When your mom is a ballerina, and other members of your family’s network—friends and other relatives—are involved in ballet or other performing arts, people expect you will go down that road, too: it’s only natural. My earliest memories are attached to ballet mainly, and they are powerful and sensorial: I can’t smell rosin or walk … Continue reading Equivocating My Way Through Life
The fall has come not a moment too soon, some might say. Peter Martins stepped down as Ballet Master in Chief at New York City Ballet last week after allegations of sexual harassment and the verbal and physical abuse of company members, reported the New York Times. This is not the first time he has … Continue reading Falling from Grace: Ballet Has a Reckoning
This one thing still happens to me every week, if not every day: I see somebody and I think I know who it is for an instant, and then remember there is no way I could possibly know them. I am new here still, and mainly disconnected, still. Back ‘home’ in Knoxville I could scarcely … Continue reading Vermontish Doppelgängers and Other Christmas Week Reflections
If an alien visited earth and happened to tune in to any public radio station in America he might get the impression we’re building Utopia somewhere. The adverts for the corporate and foundation sponsors promise all kinds of rainbows and unicorns—equality for all, an end to hunger, obliterating disease everywhere, stamping out global violence, et … Continue reading Rainbows and Unicorns: Trolling for Utopia
Life promises nothing. And everything. An earnest young man named Tristan called me Wednesday night on behalf of the University of Tennessee’s Arts and Sciences Annual Telefund, he said. I found a mailer from my alma mater in the P.O. box last week, so I knew this was coming and already planned to give. Perfect … Continue reading Tinker, Tailor, Soldier, Sailor: What Does Your Life Promise?
About a year or so ago my sister-in-law back ‘home’ in Tennessee observed an endearing habit in my brother. From an adjoining room she could hear him plunking out something on a computer keyboard. Only he was not typing the way somebody, you know, normal, would: his technique was more like firing off a weapon … Continue reading Literary Devices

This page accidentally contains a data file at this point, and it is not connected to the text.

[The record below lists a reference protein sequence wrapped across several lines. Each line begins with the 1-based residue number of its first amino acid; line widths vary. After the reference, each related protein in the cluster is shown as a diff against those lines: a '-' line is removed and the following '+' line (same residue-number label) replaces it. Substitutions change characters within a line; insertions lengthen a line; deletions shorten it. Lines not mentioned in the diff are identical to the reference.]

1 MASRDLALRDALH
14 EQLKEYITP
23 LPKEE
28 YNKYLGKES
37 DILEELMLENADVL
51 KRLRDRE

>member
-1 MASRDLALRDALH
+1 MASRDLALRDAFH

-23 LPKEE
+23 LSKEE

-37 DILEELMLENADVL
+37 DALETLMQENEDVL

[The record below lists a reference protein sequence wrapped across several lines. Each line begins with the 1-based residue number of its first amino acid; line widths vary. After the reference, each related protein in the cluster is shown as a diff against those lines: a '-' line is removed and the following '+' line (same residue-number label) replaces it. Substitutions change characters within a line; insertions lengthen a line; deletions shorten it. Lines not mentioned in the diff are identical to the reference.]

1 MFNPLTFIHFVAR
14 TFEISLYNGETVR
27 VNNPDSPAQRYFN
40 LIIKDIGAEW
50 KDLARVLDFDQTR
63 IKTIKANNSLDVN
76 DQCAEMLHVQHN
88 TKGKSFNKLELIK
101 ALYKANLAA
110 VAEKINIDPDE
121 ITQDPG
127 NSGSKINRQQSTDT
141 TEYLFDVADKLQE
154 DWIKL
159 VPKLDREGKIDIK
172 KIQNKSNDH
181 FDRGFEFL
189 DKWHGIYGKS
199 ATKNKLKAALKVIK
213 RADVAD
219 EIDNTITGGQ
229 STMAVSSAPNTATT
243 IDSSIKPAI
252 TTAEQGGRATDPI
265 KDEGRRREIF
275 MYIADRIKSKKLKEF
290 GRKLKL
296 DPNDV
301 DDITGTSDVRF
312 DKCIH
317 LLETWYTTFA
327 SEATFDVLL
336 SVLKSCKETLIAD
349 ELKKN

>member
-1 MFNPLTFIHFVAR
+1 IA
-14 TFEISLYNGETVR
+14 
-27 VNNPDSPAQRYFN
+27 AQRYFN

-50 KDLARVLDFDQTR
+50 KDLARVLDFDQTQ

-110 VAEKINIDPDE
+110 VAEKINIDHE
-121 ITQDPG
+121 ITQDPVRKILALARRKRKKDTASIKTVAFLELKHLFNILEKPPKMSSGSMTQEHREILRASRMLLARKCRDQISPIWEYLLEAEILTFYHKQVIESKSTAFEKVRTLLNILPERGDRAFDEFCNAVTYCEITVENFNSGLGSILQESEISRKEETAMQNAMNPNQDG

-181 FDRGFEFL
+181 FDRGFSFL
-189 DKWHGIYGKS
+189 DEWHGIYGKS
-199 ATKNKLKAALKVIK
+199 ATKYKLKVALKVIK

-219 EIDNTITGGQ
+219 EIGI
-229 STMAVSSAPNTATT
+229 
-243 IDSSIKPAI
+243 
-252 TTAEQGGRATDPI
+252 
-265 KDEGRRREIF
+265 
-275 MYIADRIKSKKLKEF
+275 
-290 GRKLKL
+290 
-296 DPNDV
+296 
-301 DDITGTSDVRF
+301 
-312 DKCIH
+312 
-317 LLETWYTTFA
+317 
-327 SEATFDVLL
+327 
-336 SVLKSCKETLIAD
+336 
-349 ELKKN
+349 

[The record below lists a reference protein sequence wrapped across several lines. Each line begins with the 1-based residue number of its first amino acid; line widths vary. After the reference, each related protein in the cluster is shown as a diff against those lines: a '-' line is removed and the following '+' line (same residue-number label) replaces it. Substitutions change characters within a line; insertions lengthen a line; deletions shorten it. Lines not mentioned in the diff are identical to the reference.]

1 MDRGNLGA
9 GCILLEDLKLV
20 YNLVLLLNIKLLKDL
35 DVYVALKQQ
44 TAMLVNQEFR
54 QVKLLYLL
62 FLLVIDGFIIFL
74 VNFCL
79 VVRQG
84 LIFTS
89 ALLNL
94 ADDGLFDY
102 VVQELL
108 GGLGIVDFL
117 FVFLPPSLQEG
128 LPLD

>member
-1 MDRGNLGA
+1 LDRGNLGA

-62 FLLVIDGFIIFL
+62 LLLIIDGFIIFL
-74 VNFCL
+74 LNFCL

Live your life, live your life, live your life.—Maurice Sendak It’s Mother’s Day, a Hallmark-y holiday. Flowers will be dispensed, brunches eaten, and everywhere priests will stand at the pulpit and spin out sermons on the importance of mothers for the umpteenth time; they’ll repeat them next month but insert the word “fathers.” I had … Continue reading Live Your Life: A Mother’s Reflection
For years growing up I believed the Edgar Allan Poe short story “Murders in the Rue Morgue” was in fact Murders-in-the-Room Org. I knew of it only because my mom loved to wax poetic about the 1930s horror film based on it. I imagined a bloody scene in a bedroom ruled by a wrinkly, club-wielding … Continue reading Toying with Words: Pondering the Evolution of Language
Scout was mainly charming at work all last week, save his single throaty warning growl misdirected at the company CEO. He was walking towards us with a scary cardboard box, though, so you can imagine. Still, Scout was patient through long hours of copy writing and editing, and for that he was rewarded with a romp—the second in … Continue reading Oh, Just. Let. Me.
In my professional life writing and editing copy for a digital marketing agency I read a lot of other copy floating around the ‘net. And while the volume of trendy, quippy, or just plain prosaic writing in the cyber sphere may come as no surprise to many, what surprises and disappoints me is how much … Continue reading Writing with Precise Language: Why it Matters